of molecule VI using the GRACE software.[12]
The computational procedure used in this study and its
limitations are described in the Supporting Information. In
summary, a tailor-made force field (TMFF) was constructed
specifically for molecule VI using data sets generated by the
DFT(d) method. This TMFF was used for crystal-structure
generation with one (Z’ = 1) and two (Z’ = 2) flexible,
independent molecule(s) in the asymmetric unit. Lowenergy TMFF structures were re-ranked by the DFT(d)
method, resulting in 118 predicted structures with Z’ = 1 and
173 structures with Z’ = 2. The crystal-packing similarity tool
in Mercury CSD 2.2[13] was used to calculate geometric
deviations between experimental and predicted structures.
All DFT(d) optimized crystal structures are provided in the
Supporting Information.
Table 1 shows the CSP results for the ten lowest-energy
DFT(d) structures. The rank 1, 3, and 2 predicted structures
correspond to the experimental forms I, II, and III, respectively. The predicted order of polymorph stability is consistent
with differential scanning calorimetry results.[8] Superpositions of the experimental and the predicted structures are
shown in Figure 1 and the Supporting Information. Note that
the TMFF is not accurate enough for a successful CSP of this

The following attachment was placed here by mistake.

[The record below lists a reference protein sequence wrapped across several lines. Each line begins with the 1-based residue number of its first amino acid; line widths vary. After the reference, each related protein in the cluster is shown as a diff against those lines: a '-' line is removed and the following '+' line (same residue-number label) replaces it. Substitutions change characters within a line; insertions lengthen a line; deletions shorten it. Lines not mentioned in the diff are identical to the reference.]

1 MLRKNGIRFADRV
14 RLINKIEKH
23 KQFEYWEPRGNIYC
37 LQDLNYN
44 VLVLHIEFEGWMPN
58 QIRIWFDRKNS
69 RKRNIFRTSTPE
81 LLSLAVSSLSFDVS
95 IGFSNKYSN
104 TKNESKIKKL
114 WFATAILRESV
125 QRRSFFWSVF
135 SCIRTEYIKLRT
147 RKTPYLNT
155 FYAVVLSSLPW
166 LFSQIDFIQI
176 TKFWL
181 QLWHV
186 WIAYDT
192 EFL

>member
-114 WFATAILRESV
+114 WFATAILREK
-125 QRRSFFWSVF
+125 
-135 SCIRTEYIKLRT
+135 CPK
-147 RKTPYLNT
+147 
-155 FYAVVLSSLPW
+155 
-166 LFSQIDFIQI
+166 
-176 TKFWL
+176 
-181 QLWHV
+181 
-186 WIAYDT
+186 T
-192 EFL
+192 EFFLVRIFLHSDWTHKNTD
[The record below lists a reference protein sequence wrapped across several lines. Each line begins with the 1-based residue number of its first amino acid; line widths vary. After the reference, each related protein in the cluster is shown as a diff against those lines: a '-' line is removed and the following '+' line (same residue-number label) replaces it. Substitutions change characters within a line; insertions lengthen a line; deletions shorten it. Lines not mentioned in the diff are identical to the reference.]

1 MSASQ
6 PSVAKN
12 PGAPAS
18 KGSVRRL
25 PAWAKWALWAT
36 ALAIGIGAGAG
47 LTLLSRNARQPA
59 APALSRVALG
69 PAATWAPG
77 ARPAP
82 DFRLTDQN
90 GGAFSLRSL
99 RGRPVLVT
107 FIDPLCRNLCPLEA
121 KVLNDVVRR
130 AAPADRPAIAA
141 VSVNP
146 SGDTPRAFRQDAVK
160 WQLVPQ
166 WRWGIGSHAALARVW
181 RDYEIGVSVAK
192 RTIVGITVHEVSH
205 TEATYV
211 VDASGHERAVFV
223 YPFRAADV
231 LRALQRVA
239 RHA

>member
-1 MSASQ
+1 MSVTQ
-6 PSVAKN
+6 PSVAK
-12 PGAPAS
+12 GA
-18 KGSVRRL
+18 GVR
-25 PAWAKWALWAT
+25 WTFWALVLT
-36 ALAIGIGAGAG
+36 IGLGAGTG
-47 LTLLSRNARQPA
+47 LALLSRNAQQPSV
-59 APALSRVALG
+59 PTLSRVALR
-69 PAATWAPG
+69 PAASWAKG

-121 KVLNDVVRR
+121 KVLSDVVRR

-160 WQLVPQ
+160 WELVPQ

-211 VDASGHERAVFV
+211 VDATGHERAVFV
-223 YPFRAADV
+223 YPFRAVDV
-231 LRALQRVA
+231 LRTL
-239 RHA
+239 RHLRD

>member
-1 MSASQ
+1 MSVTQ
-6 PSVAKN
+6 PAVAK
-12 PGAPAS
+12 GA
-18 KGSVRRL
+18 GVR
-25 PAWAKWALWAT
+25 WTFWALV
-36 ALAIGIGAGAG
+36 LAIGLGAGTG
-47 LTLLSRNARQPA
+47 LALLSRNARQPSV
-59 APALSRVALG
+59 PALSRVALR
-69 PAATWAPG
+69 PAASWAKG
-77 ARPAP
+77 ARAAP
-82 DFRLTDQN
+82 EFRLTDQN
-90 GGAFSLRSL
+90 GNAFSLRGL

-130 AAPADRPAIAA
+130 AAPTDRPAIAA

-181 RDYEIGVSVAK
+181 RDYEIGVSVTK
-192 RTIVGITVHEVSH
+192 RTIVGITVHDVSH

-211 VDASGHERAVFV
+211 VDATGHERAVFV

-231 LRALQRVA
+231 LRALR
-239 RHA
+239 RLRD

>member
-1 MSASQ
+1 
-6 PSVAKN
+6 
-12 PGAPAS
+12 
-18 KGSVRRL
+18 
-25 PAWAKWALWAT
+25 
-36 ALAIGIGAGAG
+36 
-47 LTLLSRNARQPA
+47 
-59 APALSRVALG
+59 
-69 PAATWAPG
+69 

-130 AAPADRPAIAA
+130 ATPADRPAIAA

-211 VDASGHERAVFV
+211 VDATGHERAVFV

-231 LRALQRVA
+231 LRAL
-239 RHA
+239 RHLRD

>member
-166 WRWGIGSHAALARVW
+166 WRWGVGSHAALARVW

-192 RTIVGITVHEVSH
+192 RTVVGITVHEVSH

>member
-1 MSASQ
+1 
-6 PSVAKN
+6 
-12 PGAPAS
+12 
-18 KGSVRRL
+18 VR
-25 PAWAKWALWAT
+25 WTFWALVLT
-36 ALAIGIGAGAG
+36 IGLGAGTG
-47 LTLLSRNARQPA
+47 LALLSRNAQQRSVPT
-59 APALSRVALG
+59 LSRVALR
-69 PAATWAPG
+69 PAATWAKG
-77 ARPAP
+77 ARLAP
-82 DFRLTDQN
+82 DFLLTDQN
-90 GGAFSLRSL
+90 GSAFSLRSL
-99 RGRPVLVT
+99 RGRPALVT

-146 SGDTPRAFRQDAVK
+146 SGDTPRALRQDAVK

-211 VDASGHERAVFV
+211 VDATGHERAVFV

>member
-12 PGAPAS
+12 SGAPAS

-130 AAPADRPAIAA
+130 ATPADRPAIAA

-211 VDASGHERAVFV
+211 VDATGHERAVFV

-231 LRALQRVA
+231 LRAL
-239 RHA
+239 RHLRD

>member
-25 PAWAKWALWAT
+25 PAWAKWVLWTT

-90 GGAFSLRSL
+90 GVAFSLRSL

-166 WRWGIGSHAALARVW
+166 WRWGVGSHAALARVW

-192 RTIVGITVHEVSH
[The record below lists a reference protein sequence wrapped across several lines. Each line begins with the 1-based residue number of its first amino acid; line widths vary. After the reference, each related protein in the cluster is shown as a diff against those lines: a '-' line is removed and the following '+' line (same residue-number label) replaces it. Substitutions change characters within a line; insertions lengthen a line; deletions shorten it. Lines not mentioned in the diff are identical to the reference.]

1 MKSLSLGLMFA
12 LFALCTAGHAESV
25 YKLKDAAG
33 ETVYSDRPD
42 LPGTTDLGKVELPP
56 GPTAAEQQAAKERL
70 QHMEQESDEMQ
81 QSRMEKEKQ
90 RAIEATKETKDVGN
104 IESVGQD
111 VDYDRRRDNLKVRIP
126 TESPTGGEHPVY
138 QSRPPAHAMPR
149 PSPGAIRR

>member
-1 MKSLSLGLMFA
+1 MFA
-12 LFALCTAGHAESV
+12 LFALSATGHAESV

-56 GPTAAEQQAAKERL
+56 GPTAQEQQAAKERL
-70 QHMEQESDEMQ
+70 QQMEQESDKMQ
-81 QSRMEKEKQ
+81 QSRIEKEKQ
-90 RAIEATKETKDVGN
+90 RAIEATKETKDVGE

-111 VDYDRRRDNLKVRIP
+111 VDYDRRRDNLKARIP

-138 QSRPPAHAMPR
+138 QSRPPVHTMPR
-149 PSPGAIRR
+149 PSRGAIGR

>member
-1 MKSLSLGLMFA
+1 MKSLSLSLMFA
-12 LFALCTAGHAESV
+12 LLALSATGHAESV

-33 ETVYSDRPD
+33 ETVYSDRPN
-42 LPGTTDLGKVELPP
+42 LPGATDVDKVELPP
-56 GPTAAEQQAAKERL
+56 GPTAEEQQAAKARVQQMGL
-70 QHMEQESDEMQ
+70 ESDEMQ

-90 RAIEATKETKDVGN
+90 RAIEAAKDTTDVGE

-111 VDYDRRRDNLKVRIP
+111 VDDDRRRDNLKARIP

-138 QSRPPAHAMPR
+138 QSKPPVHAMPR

molecule, but it is capable of generating all relevant structures
Figure 2. Plot of relative lattice energies versus densities of the
to be considered with the more accurate DFT(d) method.
predicted structures, showing the distribution of hydrogen-bond
In form II, neighboring molecules adopt a dimer structure
dimensionalities ( 0D, * 1D, ~ 2D, + 3D hydrogen bonding; see also
which is embedded in a two-dimensional hydrogen-bonding
Supporting Information).
Table 1: The ten most stable predicted structures compared to the three experimental polymorphs.
CSP ranking
3036
DEDFT(d)[a]
[kJ mol 1]
www.angewandte.de
Density
[g cm 3]
Z’[b] Space
group
Unit cell parameters[c]
RMSD[d] HB[e]
[]
2011 Wiley-VCH Verlag GmbH & Co. KGaA, Weinheim
Angew. Chem. 2011, 123, 3035 –3037
Angewandte
Chemie
Crystallization is a kinetic process, which explains the
phenomenon of polymorphism. On the other hand, nature
strives towards structures with the lowest possible energy,
which explains why it is feasible to predict crystal structures
by only considering lattice energy. A thermodynamically
favorable crystal structure can only be obtained experimentally if crystallization conditions can be chosen such that a
kinetic pathway exists to that structure. CSP failures have
often been attributed to the kinetic nature of crystallization;
molecule VI is a good example.[7–9] The most important
finding of this work is that the three experimental structures
of molecule VI are predicted correctly, both in terms of
stability and in terms of geometry. Therefore, the failure of
previous CSP studies to predict correctly the polymorphs of
molecule VI was not due to the kinetic nature of the
crystallization process, but due to the inaccuracy of the